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History Of Anglo-Saxon England
Anglo-Saxon England
England
was early medieval England, existing from the 5th to the 11th century from the end of Roman Britain
Roman Britain
until the Norman conquest in 1066. It consisted of various Anglo-Saxon kingdoms until 927 when it was united as the Kingdom of England
Kingdom of England
by King Æthelstan (r. 927–939). It became part of the North Sea Empire
North Sea Empire
of Cnut the Great, a personal union between England, Denmark
Denmark
and Norway
Norway
in the 11th century. The Anglo-Saxons
Anglo-Saxons
were the members of Germanic-speaking groups who migrated to the southern half of the island of Great Britain from continental Europe and their cultural descendants
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Anglo-Saxons
The Anglo- Saxons
Saxons
were a people who inhabited Great Britain
Great Britain
from the 5th century. They comprise people from Germanic tribes
Germanic tribes
who migrated to the island from continental Europe, their descendants, and indigenous British groups who adopted some aspects of Anglo-Saxon
Anglo-Saxon
culture and language. Historically, the Anglo-Saxon
Anglo-Saxon
period denotes the period in Britain between about 450 and 1066, after their initial settlement and up until the Norman conquest.[1] The early Anglo-Saxon
Anglo-Saxon
period includes the creation of an English nation, with many of the aspects that survive today, including regional government of shires and hundreds. During this period, Christianity was established and there was a flowering of literature and language
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History Of The English Language
English is a West Germanic
West Germanic
language that originated from Anglo-Frisian dialects brought to Britain in the mid 5th to 7th centuries AD by Anglo-Saxon settlers from what is now northwest Germany, west Denmark and the Netherlands, displacing the Celtic languages
Celtic languages
that previously predominated. The Old English
Old English
of the Anglo-Saxon era developed into Middle English, which was spoken from the Norman Conquest
Norman Conquest
era to the late 15th century. A significant influence on the shaping of Middle English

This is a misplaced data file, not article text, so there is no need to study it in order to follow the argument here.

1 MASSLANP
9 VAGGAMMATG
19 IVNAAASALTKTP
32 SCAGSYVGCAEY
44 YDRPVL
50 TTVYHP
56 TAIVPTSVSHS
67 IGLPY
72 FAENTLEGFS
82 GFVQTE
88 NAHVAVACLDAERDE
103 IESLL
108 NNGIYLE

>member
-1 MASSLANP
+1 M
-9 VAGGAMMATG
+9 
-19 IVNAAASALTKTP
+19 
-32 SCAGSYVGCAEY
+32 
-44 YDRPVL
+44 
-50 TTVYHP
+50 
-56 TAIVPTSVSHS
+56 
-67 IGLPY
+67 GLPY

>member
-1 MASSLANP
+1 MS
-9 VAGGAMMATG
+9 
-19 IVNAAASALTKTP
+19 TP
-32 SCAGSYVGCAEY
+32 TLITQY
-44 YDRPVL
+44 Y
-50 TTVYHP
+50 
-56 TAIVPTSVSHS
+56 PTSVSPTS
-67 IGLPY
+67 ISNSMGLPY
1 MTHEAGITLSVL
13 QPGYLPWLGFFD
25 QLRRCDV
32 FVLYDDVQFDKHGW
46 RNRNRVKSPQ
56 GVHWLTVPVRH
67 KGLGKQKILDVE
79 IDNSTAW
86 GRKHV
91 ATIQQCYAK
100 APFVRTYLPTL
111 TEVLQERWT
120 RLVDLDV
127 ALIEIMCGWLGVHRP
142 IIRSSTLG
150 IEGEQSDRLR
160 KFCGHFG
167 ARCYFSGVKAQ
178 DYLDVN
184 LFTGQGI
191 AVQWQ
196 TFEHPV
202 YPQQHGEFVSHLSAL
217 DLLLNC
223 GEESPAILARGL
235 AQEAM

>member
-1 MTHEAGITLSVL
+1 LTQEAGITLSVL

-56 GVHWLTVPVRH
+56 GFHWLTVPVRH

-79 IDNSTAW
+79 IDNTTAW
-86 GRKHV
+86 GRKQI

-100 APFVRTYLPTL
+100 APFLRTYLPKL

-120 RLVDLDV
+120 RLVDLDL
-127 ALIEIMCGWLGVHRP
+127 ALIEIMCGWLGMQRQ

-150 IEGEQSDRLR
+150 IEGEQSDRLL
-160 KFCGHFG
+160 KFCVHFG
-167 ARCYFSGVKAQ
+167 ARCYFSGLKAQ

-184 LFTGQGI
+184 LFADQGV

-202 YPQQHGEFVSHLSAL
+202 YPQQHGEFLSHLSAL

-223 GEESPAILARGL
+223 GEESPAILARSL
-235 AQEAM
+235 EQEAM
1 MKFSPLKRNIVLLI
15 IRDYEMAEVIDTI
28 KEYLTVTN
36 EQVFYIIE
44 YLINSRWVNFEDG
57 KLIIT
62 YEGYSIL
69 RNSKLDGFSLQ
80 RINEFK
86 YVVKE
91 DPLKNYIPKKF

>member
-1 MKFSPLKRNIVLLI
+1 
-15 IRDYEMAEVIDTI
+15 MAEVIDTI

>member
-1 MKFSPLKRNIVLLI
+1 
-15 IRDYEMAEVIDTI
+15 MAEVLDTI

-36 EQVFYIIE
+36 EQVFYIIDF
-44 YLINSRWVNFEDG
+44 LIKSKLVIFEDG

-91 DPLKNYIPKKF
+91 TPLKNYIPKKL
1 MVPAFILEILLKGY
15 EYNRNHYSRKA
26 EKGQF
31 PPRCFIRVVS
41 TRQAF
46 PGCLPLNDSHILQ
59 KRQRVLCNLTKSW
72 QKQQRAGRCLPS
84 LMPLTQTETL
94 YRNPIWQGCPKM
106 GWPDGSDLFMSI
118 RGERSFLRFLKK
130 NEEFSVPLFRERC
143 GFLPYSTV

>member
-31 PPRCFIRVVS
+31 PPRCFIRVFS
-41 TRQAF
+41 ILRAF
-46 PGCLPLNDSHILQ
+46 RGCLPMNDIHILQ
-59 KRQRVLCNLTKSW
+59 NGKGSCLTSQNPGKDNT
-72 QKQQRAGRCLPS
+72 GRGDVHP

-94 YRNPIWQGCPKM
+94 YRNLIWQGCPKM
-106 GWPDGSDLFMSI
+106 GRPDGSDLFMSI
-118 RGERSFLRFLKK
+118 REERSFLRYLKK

Middle English
came from contact with the North Germanic languages
North Germanic languages
spoken by the Scandinavians who conquered and colonized parts of Britain during the 8th and 9th centuries; this contact led to much lexical borrowing and grammatical simplification
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Anglo-Saxon England (journal)
Anglo-Saxon
Anglo-Saxon
England is an annual peer-reviewed academic journal covering the study of various aspects of history, language, and culture in Anglo-Saxon
Anglo-Saxon
England. It has been published since 1972 by Cambridge University Press
Cambridge University Press
and is available in print and digital form. Every volume is concluded with a bibliography giving an overview of the past year's work in Anglo-Saxon
Anglo-Saxon
studies. Its current editors are Malcolm R. Godden (University of Oxford) and Simon Keynes (University of Cambridge). Previous editors include Peter A. Clemoes and Michael Lapidge. Volumes[edit] See also[edit] Old English
Old English
NewsletterExternal links[edit]Official website   This article related to the history of England is a stub
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Tudor Dynasty
The House of Tudor
House of Tudor
was an English royal house of Welsh origin,[1] descended in the male line from the Tudors of Penmynydd. Tudor monarchs ruled the Kingdom of England
Kingdom of England
and its realms, including their ancestral Wales
Wales
and the Lordship of Ireland
Lordship of Ireland
(later the Kingdom of Ireland) from 1485 until 1603, with five monarchs in that period. The Tudors succeeded the House of Plantagenet